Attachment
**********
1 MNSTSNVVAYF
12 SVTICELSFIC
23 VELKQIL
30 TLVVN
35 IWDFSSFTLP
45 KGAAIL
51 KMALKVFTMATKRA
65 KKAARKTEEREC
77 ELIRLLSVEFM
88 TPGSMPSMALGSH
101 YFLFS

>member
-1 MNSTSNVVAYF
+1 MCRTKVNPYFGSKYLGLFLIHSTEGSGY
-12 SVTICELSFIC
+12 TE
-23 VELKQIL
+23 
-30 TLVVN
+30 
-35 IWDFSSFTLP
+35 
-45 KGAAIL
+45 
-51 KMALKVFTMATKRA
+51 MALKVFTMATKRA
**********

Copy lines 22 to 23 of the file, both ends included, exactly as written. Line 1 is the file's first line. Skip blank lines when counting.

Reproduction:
+35 
-45 KGAAIL